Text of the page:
Others – Ourselves

I was reading the Washington Post on Monday, fascinated by one of the editorials: E. J. Dionne, Jr.’s “Profane President, Penitent Pope” proved more interesting than this simple title. Dionne mentioned that our president does not apologize for anything (this is the last time I will refer to President Trump). Dionne continues with comments on Pope Francis, “First, he did something that comes very hard to most public figures, and particularly to the current occupant of the White House: He apologized fervently for ‘grave errors.’”

 Admission of misdeeds is important in a complete person. We are born into a world of shadows, where truth is many times optional. The pope also mentioned that we “waste precious time, being caught up in superficial information and instant communication.” How much of this is truly affecting our minds, our relationships with family and friends?

Jesus admonished us when he stated that the second most important commandment is to love our neighbors as we love ourselves. My query is that it is difficult for us to identify the person with whom we are dealing. All of us are affected by those outside influences that bombard us on a daily basis. We have to look beyond the facades that we post to exist in this topsy-turvy world we have created. As we examine our own inner selves, so must we examine those around us. For example, we cannot be offended when a coworker, or a family member, or a friend snaps at us. We do not know what has negatively affected him. We cannot know the stressors that are holding him hostage.

We cannot completely judge a person by the outward persona. We must take the time to dig through the falseness of their projected image, finding the person that God brought into this world, just as we do with our own persona.

This grave error we make in our relations with others is divorcing ourselves from brotherly love. We are all related in God’s world. Our brothers and sisters are wandering the world, looking for a safe haven to raise their families and turn their frustration into love for their neighbors, as we must do.

In the Old Testament (Leviticus to pinpoint this) is the statement that we must accept the stranger at our door and not oppress him because he looks or talks differently than we do. I am a white American; according to God’s law, the dark-skinned, Urdu-speaking family that moves into my neighborhood or sits behind me in church is related to me in the most basic way. We are living there with our families to nurture them and give them the chance to succeed, as this neighbor is doing, as we are doing. We have entered the church to praise God and receive that comfort and elation that only a house of God offers. As we leave the church, we wish that the feeling of openness, love, and ease would stay with us throughout the week. Normally, it does not.

We can keep this euphoria by looking at that family, open our arms and our homes, accepting them as brothers and sisters, or at a minimum fellow travelers who are struggling to find their way, or, to find The Way.

May God help us do this.


And Sarah Laughed

Sarah laughed

And Sarah Laughed

Sarah thought, “After I am worn out and my master is old, now will I have this pleasure?” then later in Genesis 18, “God has brought me laughter” and she named her son Isaac, which means He laughs in Hebrew.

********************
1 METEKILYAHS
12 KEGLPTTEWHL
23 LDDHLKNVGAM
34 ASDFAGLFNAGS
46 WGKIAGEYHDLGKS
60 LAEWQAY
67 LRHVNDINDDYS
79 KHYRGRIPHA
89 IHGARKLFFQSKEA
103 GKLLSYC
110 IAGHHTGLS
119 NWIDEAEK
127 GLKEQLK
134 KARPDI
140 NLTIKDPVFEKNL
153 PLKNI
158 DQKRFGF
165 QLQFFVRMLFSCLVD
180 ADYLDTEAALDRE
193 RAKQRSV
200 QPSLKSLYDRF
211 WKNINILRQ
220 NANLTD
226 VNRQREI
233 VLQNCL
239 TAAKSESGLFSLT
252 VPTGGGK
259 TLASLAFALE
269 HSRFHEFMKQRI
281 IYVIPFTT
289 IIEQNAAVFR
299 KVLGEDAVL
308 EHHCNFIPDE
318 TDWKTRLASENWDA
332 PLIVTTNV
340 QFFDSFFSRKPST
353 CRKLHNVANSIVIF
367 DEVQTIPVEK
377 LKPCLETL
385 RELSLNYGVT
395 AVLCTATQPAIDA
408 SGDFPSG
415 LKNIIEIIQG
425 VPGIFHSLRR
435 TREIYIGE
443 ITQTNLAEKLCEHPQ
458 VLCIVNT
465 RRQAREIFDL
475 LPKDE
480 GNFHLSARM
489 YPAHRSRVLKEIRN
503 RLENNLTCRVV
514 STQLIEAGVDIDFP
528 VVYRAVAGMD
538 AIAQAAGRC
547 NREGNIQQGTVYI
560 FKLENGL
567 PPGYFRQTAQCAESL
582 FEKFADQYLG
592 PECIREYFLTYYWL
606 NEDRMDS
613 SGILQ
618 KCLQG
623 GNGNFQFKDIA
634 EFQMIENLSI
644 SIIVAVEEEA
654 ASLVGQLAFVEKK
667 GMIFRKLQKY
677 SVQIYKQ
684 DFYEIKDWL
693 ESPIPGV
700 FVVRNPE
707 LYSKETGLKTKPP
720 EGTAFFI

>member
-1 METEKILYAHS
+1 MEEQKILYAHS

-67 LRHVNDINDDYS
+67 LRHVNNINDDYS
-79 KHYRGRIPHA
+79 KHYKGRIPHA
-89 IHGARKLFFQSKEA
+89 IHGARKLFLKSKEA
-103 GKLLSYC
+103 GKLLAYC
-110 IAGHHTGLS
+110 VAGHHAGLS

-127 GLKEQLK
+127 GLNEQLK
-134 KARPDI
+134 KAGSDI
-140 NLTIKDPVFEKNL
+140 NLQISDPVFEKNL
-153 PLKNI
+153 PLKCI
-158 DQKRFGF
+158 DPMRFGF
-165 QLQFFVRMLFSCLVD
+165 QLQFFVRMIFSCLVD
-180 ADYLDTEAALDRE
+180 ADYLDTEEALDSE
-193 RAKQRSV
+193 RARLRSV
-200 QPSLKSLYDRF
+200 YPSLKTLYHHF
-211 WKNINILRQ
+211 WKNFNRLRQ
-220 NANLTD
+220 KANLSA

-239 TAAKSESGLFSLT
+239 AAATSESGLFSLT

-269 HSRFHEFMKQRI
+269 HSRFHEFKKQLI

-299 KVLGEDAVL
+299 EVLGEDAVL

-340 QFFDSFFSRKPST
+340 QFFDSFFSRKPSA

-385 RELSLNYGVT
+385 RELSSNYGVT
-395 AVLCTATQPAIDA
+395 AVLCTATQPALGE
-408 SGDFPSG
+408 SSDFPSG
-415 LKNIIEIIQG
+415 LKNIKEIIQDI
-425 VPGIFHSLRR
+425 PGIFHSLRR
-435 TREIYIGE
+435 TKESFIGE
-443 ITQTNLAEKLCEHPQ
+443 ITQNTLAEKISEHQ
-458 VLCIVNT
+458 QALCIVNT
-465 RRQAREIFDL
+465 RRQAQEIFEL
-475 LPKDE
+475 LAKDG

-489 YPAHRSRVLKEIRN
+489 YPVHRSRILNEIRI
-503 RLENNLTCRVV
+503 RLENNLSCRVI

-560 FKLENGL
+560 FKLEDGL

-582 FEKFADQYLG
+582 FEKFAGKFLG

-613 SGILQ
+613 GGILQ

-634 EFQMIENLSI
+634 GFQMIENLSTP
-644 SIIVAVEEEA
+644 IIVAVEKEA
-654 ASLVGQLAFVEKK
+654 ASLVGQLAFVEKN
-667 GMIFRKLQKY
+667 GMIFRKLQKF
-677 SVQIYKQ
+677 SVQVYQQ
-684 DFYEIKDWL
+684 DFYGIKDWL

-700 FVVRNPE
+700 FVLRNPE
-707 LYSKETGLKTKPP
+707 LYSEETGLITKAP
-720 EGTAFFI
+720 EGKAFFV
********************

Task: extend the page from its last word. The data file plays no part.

Sarah laughed. God brings us laughter. I have suffered pain, regret, disappointment, failure, and loss. All these have caused great pain and suffering in my life. But each time this happens, I return to being myself. Joyful, content, happy, and yes jovial.

There is nothing new to this. My grandmother used to say that time heals all wounds. I have to agree with her; unfortunately, she did not live what she preached. My grandfather, whom I never met, left her in the 1940s, moved south, and had another family apart from his first family in New Jersey. My grandmother never forgave him, never let go of the loss, and as a result did her best to sour the life of all around her.

I and all my cousins laughed at her when she went into this routine; after a good cry, or more often, a good rage at everyone, she would settle down and begin to enjoy her grandchildren, there were 27 of us, and begin laughing and enjoying life. For a time.

I have had my times of depression and anguish, some serious, some not. When I remembered to take life as it comes and put my failures aside, I quickly returned to being a forward looking person. It was difficult at times, especially when I almost lost my life and subsequently lost the business I owned. This was a very tough time for me.

But God opened doors that I did not even know were there. I was led into teaching by his angels, some ethereal, some real life people. I glided into teaching with little difficulty and enjoyed 23 years in front of students, from middle school, to high school, and finally, to college. I have loved each of my classes, and each of my students. I have laughed with each of them.

All of these young people added to whom I am today, formed the person I am . . .  serious, but humorous. These classes and individuals over the 23-year period opened a world of understanding to me. I learned to appreciate each of their individual talents. I have always enjoyed music, but to learn about music from my history students when I taught in high school, allowed me to truly appreciate the sounds of quality music; and that does not include Rap.

I also learned to appreciate art and crafts from these young enthusiasts.

The ardor with which they approached their projects impressed me, and help to create an appreciation for all forms of art. Jealous that I cannot do the same.

So I write.

When I write, I laugh.